Oh dear, here we go again… The old chestnut. ‘Over 40% of the population believe they have food allergies but in fact less than 5% do so the other 35% are unnecessarily restricting their diets and may be making themselves ill by not eating sufficient nutrients. This is especially dangerous where children are concerned’…. The return to school has spawned another round of press releases and articles rehearsing the same story which we have heard again and again.
As with the milk saga about which I was inveighing in my last post – it is all down to semantics. What a health professional understands by an ‘allergy’ is an immune system reaction to a food (or inhaled or contact allergen) – a reaction which can be extremely serious, even fatal, and that requires total avoidance of the allergen but which is a relatively rare condition. Despite the growth in peanut allergy over the last ten years, it is still unlikely that much more than 5% of the population suffer from this condition.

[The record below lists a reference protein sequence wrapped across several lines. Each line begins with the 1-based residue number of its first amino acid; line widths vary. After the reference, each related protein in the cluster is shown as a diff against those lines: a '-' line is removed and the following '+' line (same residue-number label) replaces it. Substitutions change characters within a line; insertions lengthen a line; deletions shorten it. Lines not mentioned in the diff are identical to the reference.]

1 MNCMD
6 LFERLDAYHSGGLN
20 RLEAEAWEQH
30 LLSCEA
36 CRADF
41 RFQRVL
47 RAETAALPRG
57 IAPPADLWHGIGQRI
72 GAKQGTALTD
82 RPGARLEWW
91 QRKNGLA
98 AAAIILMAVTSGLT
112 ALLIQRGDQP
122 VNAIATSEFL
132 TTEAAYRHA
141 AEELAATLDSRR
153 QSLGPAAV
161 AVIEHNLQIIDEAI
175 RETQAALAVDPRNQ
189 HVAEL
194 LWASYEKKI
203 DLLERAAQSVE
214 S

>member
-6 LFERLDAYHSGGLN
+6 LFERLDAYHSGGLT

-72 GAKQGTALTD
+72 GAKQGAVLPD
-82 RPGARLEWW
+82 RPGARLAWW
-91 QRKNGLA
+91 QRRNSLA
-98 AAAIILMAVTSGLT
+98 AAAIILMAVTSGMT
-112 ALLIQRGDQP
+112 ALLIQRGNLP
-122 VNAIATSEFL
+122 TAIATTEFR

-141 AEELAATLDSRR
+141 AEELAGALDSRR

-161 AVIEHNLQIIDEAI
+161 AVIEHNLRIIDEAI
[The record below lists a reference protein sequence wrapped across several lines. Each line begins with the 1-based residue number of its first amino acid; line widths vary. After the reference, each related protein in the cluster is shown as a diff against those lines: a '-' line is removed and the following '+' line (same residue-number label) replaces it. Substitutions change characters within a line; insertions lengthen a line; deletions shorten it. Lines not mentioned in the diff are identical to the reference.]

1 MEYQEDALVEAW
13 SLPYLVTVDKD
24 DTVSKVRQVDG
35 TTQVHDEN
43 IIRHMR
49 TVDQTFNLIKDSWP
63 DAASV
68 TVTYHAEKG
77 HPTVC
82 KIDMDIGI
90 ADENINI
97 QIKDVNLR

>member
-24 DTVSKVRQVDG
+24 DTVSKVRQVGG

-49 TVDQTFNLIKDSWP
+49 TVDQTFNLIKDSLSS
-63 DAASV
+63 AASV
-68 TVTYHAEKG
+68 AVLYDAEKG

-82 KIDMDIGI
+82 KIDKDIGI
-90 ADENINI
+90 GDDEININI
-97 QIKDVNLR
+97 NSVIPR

What very many more people suffer from is a temporary or longer term ‘food intolerance’ when a specific food or group of foods disagrees with them and makes them feel ill. This may be an ideopathic condition (no one knows what it causing it), Irritable Bowel Syndrome (more or less the same thing…), coeliac disease (an autoimmune condition in which you react to gluten), the after effects of a bout of gastroenteritis or any one of a thousand other conditions which affect the digestion – but it is not a ‘classic’, immune-mediated allergy.
The problem is that the man in the street does not understand the medical definition of allergy. As far as he or she is concerned, an ‘allergy’ is (as it was in its original definition) ‘an inappropriate response to a substance – ingested (such as a food), inhaled (such as pollen) or touched (such as latex) – which does not cause a reaction in the rest of the population’. So, he or she thinks and talks about his or her ‘intolerance’ as an ‘allergy’, thus getting up the nose of the medical profession who test them for an immune-system related allergy and find that they do not have one, so send them away no better than they arrived.
The need here is for better understanding by the medical profession of food intolerance, and of the confusion in the minds of those who suffer from it. But that is a big ask, not only because food intolerance is not currently acknowledged or covered in medical school but because it is an enormous and enormously complex subject of which very few practitioners understand the ramifications.
For more on the subject with specific reference to wheat allergy see my article on the Foods Matter site sparked by the media frenzy about wheat allergy about 18 months ago.